The Where I Live series aims to showcase our diverse city and region by spotlighting its many vibrant neighborhoods. Each week, a local resident invites us over and tells us what makes their neighborhood so special. Have we been near you? Contact us to share your story.
The municipality I live in is puro San Anto. In Prospect Hill, which is easiest to call the West Side, you’ll find everything you’ll ever need.
You’ll find Latinx-owned mechanic shops, tire shops, botanicas, pinata shops, barber shops, fruterías, Mexican restaurants, churches, and cultural centers like the Guadalupe Cultural Arts Center, San Anto Cultural Arts, and the Rinconcito de Esperanza. On my block, Carlos can help fix your washer and dryer—and teach other people in the neighborhood how to do repairs, too. The brothers across the street from where I live are plumbers who, along with other buena gente like Denise Lozano, helped fix my backyard faucet during the Texas freeze.
Atop Prospect Hill is Elmendorf Lake Park, where Our Lady of the Lake students and local families cook, feed ducks, run laps, and fish. Not only is Our Lady of the Lake University in the neighborhood, but also Lanier High School, known for its participation in the 1968 strikes, and Edgewood High School, where students marched out to speak out against racism in schools to protest.
The community is teeming with art: from the colorful and detailed murals created by San Anto Cultural Arts, to the giant family photos on display by the Esperanza Peace and Justice Center, to the local music that descends from Jaime’s Place to the altars in the front yards of people honoring the Virgen (or sometimes the Spurs), to the trucks cruising by in the mornings and hip-hop corridors, to the families throwing colorful parties filled with the sounds of Spanglish, laughing children and mariachis.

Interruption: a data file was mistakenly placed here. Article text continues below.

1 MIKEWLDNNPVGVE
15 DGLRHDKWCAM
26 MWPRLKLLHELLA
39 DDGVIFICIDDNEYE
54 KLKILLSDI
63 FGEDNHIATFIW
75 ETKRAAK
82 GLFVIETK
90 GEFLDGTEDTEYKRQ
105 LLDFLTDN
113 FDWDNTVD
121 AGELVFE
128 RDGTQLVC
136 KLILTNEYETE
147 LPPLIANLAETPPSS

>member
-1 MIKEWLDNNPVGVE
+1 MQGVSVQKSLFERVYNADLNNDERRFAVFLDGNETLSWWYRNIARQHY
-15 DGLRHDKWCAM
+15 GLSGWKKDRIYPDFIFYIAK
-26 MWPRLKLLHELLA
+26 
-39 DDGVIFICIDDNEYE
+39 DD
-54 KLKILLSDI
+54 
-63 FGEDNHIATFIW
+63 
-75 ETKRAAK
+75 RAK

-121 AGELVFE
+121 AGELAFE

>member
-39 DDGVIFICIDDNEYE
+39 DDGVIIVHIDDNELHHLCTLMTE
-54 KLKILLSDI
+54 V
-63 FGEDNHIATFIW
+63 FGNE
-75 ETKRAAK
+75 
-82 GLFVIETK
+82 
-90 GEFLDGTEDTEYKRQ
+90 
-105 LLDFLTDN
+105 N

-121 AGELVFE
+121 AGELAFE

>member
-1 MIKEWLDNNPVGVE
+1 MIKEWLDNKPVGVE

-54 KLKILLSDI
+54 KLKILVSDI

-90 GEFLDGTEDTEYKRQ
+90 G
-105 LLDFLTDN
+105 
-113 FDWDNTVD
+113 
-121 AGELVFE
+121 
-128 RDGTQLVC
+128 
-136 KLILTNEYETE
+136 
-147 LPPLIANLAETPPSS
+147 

It’s home to delicious restaurants like Ray’s Drive Inn, Yatzil Mexican Restaurant, and Kong’s Express, where, if you’re lucky, you’ll call the waiters “mamas.” There are loads of corner shops tucked away all over the place like Sari Food Mart which now sells clothes along with cold drinks and snacks. Commerce Street runs through the neighborhood, and on the holidays you’ll see vendors lined up along the corridor selling teddy bears and flowers for Mother’s Day, pre-made Easter baskets and even turkey drumsticks during fiesta time.
Prospect Hill smells and feels like hustle and bustle. And it’s understandable, not only because of the generations of neglect and enforced poverty the community is experiencing, but also because of the community’s drive and desire to build, create, and serve one another.
The quarter is suffering from increasing homelessness and, not least, the threat of gentrification. On any given day, you’ll find genteels like Susana Mendez Segura, groups like Mutual Aid SA, and countless other people bringing bread, pan dulce, water, and supplies to West Side camps and to Rinconcito de Esperanza pantries and the West Side Community Pantry. You’ll also see small white signs with bold black lettering that read “Mi Barrio No Se Vende,” created by a coalition of Westside neighbors and community organizations dedicated to solving San Antonio’s housing crisis.
We are fortunate to have the support and advocacy of Councilwoman Teri Castillo as she urges the city for much-needed resources for the West Side. Prospect Hill has recently benefited from a bike lane along Buena Vista Street and much needed sidewalks as so many of my neighbors walk, bike and use the VIA bus system to get around. The community could benefit from additional resources, particularly in relation to education, health care, pet care services, housing and employment. Despite the fact that there is so much need, the community I live in does not wait for the resources it deserves, but continues to hurry, thrive, create, dance, love and for to take care of yourself.